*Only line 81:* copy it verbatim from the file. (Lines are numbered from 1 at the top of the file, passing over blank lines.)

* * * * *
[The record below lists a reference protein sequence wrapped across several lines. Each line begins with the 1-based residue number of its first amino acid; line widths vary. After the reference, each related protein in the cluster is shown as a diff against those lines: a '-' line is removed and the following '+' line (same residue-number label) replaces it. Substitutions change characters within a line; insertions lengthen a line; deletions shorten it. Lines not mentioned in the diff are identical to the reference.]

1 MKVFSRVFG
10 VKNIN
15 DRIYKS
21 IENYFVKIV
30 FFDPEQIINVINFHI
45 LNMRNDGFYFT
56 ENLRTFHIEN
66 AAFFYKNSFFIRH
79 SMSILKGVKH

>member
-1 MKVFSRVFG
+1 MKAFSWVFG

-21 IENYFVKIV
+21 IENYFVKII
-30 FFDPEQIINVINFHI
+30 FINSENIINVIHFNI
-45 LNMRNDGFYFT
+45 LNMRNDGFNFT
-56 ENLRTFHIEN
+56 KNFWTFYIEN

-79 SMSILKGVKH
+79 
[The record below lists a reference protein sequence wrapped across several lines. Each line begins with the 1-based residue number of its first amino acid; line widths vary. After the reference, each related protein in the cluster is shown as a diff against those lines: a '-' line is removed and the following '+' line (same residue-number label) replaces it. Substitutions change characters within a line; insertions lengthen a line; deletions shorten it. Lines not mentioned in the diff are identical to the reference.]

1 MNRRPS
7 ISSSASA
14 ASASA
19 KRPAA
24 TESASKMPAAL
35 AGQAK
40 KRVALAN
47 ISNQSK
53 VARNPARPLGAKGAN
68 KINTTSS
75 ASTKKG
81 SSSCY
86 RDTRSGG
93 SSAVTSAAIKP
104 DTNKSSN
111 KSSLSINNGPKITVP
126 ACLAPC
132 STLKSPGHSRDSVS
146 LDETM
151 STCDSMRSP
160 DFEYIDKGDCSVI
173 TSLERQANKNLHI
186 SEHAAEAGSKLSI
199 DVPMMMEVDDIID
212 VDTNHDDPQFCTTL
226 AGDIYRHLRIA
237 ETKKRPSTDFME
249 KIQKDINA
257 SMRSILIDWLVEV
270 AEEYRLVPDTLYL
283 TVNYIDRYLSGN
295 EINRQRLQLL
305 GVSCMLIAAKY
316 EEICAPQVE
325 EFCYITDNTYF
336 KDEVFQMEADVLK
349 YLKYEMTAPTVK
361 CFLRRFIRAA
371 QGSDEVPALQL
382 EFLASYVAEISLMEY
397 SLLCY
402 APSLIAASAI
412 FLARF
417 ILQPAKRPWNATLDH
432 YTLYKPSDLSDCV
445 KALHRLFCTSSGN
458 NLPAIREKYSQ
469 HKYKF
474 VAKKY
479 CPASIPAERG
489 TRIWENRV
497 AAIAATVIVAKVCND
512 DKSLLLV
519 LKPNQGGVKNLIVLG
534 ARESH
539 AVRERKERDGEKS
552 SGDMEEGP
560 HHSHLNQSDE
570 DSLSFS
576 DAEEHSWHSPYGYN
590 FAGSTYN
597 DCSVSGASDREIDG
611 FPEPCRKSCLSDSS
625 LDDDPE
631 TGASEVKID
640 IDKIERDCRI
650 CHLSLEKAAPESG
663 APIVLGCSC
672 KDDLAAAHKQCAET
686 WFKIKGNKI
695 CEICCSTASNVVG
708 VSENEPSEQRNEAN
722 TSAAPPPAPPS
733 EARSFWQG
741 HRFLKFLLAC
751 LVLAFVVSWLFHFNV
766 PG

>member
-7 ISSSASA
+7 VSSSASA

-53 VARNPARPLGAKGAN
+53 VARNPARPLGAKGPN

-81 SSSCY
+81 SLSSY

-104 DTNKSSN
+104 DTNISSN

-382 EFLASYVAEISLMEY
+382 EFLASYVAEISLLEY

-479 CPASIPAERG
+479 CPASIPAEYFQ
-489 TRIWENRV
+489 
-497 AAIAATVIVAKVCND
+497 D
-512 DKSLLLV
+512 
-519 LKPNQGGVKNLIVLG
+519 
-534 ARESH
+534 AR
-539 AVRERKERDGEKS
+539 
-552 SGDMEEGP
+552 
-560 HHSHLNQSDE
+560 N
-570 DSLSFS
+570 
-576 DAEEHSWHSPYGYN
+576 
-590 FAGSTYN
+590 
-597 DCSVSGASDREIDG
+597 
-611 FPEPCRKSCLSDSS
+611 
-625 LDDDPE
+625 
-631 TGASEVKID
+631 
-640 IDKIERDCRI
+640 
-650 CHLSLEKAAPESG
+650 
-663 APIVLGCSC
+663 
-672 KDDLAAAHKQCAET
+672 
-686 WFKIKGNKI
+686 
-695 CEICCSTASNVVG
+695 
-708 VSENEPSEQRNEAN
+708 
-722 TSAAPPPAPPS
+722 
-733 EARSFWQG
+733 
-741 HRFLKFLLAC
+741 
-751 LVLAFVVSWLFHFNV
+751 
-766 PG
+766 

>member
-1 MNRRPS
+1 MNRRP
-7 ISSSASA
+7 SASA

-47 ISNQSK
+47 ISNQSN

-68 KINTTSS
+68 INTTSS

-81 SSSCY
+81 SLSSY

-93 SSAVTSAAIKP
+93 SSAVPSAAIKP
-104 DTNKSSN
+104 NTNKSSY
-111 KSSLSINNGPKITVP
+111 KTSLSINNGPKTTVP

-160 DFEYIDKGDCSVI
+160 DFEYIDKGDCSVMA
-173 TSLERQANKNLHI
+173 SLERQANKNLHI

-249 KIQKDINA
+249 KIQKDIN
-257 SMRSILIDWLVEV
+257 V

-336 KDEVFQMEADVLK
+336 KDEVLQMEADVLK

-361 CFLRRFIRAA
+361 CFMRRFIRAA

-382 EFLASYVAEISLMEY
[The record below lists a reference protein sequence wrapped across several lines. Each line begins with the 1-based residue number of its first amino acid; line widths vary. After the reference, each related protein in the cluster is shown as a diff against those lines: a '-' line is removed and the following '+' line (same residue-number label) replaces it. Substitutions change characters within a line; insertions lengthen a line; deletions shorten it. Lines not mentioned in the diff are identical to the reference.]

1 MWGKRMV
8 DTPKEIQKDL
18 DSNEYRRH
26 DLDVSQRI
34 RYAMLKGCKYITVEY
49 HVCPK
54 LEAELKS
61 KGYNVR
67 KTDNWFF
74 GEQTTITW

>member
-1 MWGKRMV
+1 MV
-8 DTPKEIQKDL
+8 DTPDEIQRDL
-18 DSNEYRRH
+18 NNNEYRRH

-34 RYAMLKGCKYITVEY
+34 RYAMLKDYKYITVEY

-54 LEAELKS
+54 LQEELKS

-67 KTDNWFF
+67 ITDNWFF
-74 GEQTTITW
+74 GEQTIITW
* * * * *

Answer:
552 SGDMEEGP